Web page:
Ancient Monuments

History on the Ground

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Bowl barrow 445m south west of East Farm

A Scheduled Monument in Upton Lovell, Wiltshire

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Latitude: 51.171 / 51°10'15"N

Longitude: -2.0917 / 2°5'30"W

OS Eastings: 393684.854854

OS Northings: 141305.241217

OS Grid: ST936413

Mapcode National: GBR 2X1.D0R

Mapcode Global: VH97Q.PTKQ

Entry Name: Bowl barrow 445m south west of East Farm

Scheduled Date: 24 January 2001

Source: Historic England

Source ID: 1020031

English Heritage Legacy ID: 34189

County: Wiltshire

Civil Parish: Upton Lovell

Traditional County: Wiltshire

Lieutenancy Area (Ceremonial County): Wiltshire

Church of England Parish: Heytesbury with Tytherington and Knook St Peter and St Paul

Church of England Diocese: Salisbury


The monument includes a bowl barrow situated on the flood plain of the River
Wylye 300m west of the river, and to the south of the village of Knook.
The mound of the barrow has been spread by ploughing but still stands to a
height of 1.1m. It is circular with a diameter of 46m, although to the west it
has been truncated slightly by a downcut path (a track, similar to a hollow
way, cut slightly beneath the surrounding ground surface), bounded on both
sides by a hedge.
The mound is surrounded by a ditch from which material was quarried during its
construction. This has been covered by the spreading of the mound but will
survive as a buried feature 3m wide.

The site of the monument is shown on the attached map extract.
It includes a 2 metre boundary around the archaeological features,
considered to be essential for the monument's support and preservation.

Source: Historic England

Reasons for Scheduling

Bowl barrows, the most numerous form of round barrow, are funerary monuments
dating from the Late Neolithic period to the Late Bronze Age, with most
examples belonging to the period 2400-1500 BC. They were constructed as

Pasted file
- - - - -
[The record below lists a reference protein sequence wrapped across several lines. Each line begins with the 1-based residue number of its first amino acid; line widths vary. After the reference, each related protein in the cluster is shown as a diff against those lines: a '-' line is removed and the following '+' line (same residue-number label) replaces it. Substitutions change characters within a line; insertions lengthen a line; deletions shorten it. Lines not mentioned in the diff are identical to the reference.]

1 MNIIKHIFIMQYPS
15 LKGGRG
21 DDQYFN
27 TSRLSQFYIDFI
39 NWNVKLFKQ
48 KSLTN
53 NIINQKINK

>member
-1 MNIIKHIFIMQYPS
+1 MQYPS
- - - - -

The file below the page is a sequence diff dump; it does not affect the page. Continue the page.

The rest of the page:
earthen or rubble mounds, sometimes ditched, which covered single or multiple
burials. They occur either in isolation or grouped as cemeteries and often
acted as a focus for burials in later periods. Often superficially similar,
although differing widely in size, they exhibit regional variations in form
and a diversity of burial practices. There are over 10,000 surviving bowl
barrows recorded nationally (many more have already been destroyed), occurring
across most of lowland Britain. Often occupying prominent locations, they are
a major historic element in the modern landscape and their considerable
variation of form and longevity as a monument type provide important
information on the diversity of beliefs and social organisations amongst early
prehistoric communities. They are particularly representative of their period
and a substantial proportion of surviving examples are considered worthy of

Despite some spreading due to ploughing, the bowl barrow 445m south west of
East Farm is a good survival in an unusual location on low lying land. There
is no record that the barrow has been excavated and it therefore has a high
potential for the preservation of archaeological and environmental remains
relating to the monument's construction and use, and to the contemporary

Source: Historic England

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